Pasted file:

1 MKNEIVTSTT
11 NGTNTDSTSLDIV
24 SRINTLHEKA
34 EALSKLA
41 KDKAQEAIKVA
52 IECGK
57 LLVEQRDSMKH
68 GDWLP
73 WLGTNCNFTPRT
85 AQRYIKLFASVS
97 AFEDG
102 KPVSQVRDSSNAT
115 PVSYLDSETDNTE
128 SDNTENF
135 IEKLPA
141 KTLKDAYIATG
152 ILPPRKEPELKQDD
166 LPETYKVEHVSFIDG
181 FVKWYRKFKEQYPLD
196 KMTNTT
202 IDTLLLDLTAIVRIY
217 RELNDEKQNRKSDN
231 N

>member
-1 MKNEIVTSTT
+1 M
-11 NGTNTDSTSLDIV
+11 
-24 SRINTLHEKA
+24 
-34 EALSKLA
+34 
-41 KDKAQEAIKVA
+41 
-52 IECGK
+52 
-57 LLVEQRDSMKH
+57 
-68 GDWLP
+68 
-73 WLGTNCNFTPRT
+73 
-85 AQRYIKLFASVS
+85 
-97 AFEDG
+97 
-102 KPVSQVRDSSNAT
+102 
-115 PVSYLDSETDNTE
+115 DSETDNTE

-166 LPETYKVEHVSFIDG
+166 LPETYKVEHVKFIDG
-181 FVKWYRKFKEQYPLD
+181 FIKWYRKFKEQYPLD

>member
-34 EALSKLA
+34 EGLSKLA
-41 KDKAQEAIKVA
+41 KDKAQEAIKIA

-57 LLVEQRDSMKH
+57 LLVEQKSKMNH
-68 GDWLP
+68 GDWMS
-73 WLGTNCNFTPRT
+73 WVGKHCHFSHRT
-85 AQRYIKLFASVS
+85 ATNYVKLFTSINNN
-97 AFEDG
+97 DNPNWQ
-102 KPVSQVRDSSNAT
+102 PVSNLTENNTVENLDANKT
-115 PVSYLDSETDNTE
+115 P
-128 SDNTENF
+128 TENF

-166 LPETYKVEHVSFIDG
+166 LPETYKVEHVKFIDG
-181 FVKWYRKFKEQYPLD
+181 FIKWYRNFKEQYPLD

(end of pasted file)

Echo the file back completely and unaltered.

1 MKNEIVTSTT
11 NGTNTDSTSLDIV
24 SRINTLHEKA
34 EALSKLA
41 KDKAQEAIKVA
52 IECGK
57 LLVEQRDSMKH
68 GDWLP
73 WLGTNCNFTPRT
85 AQRYIKLFASVS
97 AFEDG
102 KPVSQVRDSSNAT
115 PVSYLDSETDNTE
128 SDNTENF
135 IEKLPA
141 KTLKDAYIATG
152 ILPPRKEPELKQDD
166 LPETYKVEHVSFIDG
181 FVKWYRKFKEQYPLD
196 KMTNTT
202 IDTLLLDLTAIVRIY
217 RELNDEKQNRKSDN
231 N

>member
-1 MKNEIVTSTT
+1 M
-11 NGTNTDSTSLDIV
+11 
-24 SRINTLHEKA
+24 
-34 EALSKLA
+34 
-41 KDKAQEAIKVA
+41 
-52 IECGK
+52 
-57 LLVEQRDSMKH
+57 
-68 GDWLP
+68 
-73 WLGTNCNFTPRT
+73 
-85 AQRYIKLFASVS
+85 
-97 AFEDG
+97 
-102 KPVSQVRDSSNAT
+102 
-115 PVSYLDSETDNTE
+115 DSETDNTE

-166 LPETYKVEHVSFIDG
+166 LPETYKVEHVKFIDG
-181 FVKWYRKFKEQYPLD
+181 FIKWYRKFKEQYPLD

>member
-34 EALSKLA
+34 EGLSKLA
-41 KDKAQEAIKVA
+41 KDKAQEAIKIA

-57 LLVEQRDSMKH
+57 LLVEQKSKMNH
-68 GDWLP
+68 GDWMS
-73 WLGTNCNFTPRT
+73 WVGKHCHFSHRT
-85 AQRYIKLFASVS
+85 ATNYVKLFTSINNN
-97 AFEDG
+97 DNPNWQ
-102 KPVSQVRDSSNAT
+102 PVSNLTENNTVENLDANKT
-115 PVSYLDSETDNTE
+115 P
-128 SDNTENF
+128 TENF

-166 LPETYKVEHVSFIDG
+166 LPETYKVEHVKFIDG
-181 FVKWYRKFKEQYPLD
+181 FIKWYRNFKEQYPLD